Jennifer Marks -- Home Textiles Today, December 24, 2001
The good news is that 2001 is nearly behind us. The daunting news is that 2002 lies ahead, and judging from the opinions of executives around the market, it promises to bring us more of the same — at least in the first half.
HTT's editors have spent the past couple of weeks gathering data and crunching numbers for the Top Vendors report that will appear in our next issue. Preliminary results suggest just how hard-fought the battles have been this year. In product category after product category, it becomes clear that for suppliers 2001 has amounted to a gritty game of inches.
Many vendors say they have been running flat out simply to stay in place. And, indeed, it looks as though few made significant gains this year. The early numbers indicate that we will be seeing a fair number of flat sales reports among the top vendors in several product categories.
Looking ahead, suppliers generally don't see the situation easing anytime soon. Most retailers have had their own tough time of it, and when their year-end numbers start coming out in January, February and March, the degree of caution with which retailers proceed will likely set the tone for much of the year.
As is always the case, old issues flow from one year into the next, and 2002 will be no different. Three in particular will play a decisive role in the coming months:
Auctions: It seems nearly every sizable retailer has embraced the practice — including Wal-Mart, Kmart, Target and Bed Bath & Beyond, to name some of the more prominent practitioners in the home textiles field. The philosophy behind the exercise runs that there is always some supplier that can produce goods more cheaply than the outfit that currently has the business. However, that can extend only so far.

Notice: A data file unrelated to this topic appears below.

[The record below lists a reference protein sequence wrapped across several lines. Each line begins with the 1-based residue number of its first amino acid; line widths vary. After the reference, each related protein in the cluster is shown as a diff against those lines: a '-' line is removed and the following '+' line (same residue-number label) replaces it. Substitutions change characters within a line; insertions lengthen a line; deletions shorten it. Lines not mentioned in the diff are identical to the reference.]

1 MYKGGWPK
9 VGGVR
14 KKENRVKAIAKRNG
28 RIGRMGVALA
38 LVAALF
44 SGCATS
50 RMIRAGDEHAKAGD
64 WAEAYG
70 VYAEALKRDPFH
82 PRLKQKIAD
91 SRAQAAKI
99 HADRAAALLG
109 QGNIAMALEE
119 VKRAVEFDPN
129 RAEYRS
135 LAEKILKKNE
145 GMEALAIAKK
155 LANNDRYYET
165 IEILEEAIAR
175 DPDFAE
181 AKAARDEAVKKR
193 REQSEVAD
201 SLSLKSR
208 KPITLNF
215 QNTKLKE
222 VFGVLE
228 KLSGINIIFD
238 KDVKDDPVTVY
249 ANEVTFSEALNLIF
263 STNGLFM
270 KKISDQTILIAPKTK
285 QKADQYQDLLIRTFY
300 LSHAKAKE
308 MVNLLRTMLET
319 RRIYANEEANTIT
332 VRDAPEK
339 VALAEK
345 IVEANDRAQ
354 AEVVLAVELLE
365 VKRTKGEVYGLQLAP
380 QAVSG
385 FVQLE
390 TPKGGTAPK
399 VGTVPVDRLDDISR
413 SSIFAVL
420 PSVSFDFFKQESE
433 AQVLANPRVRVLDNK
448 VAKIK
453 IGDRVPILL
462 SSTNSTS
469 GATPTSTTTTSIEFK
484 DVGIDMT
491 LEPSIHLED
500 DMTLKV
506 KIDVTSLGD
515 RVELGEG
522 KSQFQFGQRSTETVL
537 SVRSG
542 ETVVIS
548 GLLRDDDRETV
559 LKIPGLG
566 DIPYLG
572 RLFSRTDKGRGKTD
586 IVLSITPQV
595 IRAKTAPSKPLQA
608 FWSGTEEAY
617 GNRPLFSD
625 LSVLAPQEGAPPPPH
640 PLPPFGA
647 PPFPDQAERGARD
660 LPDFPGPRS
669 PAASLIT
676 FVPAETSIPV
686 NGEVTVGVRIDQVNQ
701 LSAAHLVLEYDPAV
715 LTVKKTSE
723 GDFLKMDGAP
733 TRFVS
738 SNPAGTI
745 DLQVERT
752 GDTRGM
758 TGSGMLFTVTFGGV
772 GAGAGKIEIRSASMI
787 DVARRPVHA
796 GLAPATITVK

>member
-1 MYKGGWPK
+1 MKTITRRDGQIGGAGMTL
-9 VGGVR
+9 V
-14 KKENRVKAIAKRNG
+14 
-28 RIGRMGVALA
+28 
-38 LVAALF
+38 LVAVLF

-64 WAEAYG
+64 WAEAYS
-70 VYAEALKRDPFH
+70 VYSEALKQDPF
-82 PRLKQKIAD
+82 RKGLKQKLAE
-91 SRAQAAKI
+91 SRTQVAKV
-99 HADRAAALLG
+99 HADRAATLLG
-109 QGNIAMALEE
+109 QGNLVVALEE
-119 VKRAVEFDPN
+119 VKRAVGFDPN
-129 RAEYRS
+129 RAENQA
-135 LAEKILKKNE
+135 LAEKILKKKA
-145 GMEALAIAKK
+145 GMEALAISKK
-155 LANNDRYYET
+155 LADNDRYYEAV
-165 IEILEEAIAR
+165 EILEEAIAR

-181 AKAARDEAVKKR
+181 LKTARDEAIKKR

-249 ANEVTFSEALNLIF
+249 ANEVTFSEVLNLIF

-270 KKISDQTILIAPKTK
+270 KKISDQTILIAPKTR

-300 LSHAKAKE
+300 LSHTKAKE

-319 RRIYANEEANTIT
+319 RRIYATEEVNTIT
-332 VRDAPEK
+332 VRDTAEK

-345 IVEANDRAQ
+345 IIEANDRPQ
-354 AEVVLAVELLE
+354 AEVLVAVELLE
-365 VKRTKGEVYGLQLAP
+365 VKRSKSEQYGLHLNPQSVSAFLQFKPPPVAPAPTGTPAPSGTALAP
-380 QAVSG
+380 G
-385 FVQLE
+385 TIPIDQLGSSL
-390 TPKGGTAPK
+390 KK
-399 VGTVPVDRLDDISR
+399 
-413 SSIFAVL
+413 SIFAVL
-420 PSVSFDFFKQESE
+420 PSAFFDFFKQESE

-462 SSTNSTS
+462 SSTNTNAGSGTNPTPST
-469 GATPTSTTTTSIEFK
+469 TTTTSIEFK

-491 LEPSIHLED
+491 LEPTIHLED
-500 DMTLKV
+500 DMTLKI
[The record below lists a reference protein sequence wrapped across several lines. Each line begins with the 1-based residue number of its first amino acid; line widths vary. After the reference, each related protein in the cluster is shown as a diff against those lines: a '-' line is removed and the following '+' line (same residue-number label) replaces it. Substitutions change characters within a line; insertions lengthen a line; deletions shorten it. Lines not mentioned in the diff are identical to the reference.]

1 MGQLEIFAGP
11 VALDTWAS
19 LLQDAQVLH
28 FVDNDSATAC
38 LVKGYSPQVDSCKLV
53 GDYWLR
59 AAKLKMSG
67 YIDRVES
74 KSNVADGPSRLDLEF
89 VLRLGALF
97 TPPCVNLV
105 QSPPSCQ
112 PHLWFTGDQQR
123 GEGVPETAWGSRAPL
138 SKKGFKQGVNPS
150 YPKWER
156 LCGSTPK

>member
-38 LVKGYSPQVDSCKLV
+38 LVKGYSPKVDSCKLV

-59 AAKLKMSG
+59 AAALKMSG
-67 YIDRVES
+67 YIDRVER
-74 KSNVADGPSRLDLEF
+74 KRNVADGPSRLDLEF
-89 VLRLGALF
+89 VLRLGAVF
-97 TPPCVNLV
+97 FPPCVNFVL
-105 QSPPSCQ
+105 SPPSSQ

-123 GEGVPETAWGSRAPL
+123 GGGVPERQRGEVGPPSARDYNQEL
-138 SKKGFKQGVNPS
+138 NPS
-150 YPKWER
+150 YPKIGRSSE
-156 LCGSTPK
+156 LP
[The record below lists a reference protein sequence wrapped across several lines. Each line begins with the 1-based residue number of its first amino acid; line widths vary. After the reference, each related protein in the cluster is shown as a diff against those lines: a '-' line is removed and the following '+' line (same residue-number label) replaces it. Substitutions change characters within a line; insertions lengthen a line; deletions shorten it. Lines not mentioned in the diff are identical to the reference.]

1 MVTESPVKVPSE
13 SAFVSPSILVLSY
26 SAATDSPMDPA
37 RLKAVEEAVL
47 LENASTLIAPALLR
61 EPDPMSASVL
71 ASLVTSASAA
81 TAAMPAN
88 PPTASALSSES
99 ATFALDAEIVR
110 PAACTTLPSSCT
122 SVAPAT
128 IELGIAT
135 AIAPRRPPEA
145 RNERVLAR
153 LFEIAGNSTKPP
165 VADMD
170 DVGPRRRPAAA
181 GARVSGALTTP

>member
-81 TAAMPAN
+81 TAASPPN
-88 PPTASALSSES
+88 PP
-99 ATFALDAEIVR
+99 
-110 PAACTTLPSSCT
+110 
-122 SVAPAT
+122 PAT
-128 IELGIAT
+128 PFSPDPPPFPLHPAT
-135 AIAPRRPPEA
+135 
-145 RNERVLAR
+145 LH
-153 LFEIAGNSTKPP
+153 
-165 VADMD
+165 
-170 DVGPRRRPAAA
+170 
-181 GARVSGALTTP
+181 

Eventually, the only way to lower the price on some of these goods will be to de-spec them. But with some of the more rigorous retail companies charging as much as $5,000 a pop on each item that fails to pass the spec test, reputable vendors will not long be capable of staying in the game. Those who are willing — and financially able — to hang on to business by selling at a loss will need to be rewarded with additional business at the same retailer to make up for some of that wafer-thin margin being eliminated through auction.
Inventories: This is a topic that promises to be huge in 2002, with retailers vowing to tighten up delivery schedules even further. Vendors can carry only so much inventory before they choke on it. And many vendors cannot maintain just-in-time delivery for every account in their books. This one could prompt some very hard choices, all the way around.
The import/domestic balance: Yet another issue facing retailers and vendors. There are an awful lot of companies tinkering with various formulas right now, but no clear evidence that a winning paradigm has emerged. Let's cross our fingers that this one gets figured out soon.
Will 2002 bring change? Of course it will. Every year does. However, the worst of the bloodletting is probably behind us. Yes, there will be more consolidation. But most companies will make it through, just as they did this year, with a lotta hope, a lotta smarts and a lotta sweat.
See you on the other side in 2002.
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